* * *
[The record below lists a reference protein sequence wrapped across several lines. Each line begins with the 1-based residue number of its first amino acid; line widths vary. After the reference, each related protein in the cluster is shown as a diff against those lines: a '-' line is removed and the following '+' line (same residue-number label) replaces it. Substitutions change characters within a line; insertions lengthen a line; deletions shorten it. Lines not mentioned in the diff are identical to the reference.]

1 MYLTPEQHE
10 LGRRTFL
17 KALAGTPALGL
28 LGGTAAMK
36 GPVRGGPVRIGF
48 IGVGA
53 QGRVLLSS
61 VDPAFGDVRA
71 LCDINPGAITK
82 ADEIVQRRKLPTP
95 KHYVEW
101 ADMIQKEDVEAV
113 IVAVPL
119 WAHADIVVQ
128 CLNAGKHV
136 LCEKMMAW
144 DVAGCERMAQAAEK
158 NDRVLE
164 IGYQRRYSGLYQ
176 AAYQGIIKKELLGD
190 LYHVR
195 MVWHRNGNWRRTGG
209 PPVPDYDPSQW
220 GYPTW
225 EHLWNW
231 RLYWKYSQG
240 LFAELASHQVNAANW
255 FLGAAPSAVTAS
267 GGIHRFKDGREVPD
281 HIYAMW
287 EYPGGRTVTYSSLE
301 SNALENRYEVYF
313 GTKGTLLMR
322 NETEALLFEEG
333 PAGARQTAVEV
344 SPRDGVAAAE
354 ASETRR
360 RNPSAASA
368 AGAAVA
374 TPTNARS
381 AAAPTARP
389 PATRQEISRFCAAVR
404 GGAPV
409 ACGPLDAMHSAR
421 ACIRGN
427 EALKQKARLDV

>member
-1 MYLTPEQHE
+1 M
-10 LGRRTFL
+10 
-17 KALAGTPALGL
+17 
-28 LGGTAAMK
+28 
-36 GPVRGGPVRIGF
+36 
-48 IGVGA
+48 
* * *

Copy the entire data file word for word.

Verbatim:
[The record below lists a reference protein sequence wrapped across several lines. Each line begins with the 1-based residue number of its first amino acid; line widths vary. After the reference, each related protein in the cluster is shown as a diff against those lines: a '-' line is removed and the following '+' line (same residue-number label) replaces it. Substitutions change characters within a line; insertions lengthen a line; deletions shorten it. Lines not mentioned in the diff are identical to the reference.]

1 MYLTPEQHE
10 LGRRTFL
17 KALAGTPALGL
28 LGGTAAMK
36 GPVRGGPVRIGF
48 IGVGA
53 QGRVLLSS
61 VDPAFGDVRA
71 LCDINPGAITK
82 ADEIVQRRKLPTP
95 KHYVEW
101 ADMIQKEDVEAV
113 IVAVPL
119 WAHADIVVQ
128 CLNAGKHV
136 LCEKMMAW
144 DVAGCERMAQAAEK
158 NDRVLE
164 IGYQRRYSGLYQ
176 AAYQGIIKKELLGD
190 LYHVR
195 MVWHRNGNWRRTGG
209 PPVPDYDPSQW
220 GYPTW
225 EHLWNW
231 RLYWKYSQG
240 LFAELASHQVNAANW
255 FLGAAPSAVTAS
267 GGIHRFKDGREVPD
281 HIYAMW
287 EYPGGRTVTYSSLE
301 SNALENRYEVYF
313 GTKGTLLMR
322 NETEALLFEEG
333 PAGARQTAVEV
344 SPRDGVAAAE
354 ASETRR
360 RNPSAASA
368 AGAAVA
374 TPTNARS
381 AAAPTARP
389 PATRQEISRFCAAVR
404 GGAPV
409 ACGPLDAMHSAR
421 ACIRGN
427 EALKQKARLDV

>member
-1 MYLTPEQHE
+1 M
-10 LGRRTFL
+10 
-17 KALAGTPALGL
+17 
-28 LGGTAAMK
+28 
-36 GPVRGGPVRIGF
+36 
-48 IGVGA
+48 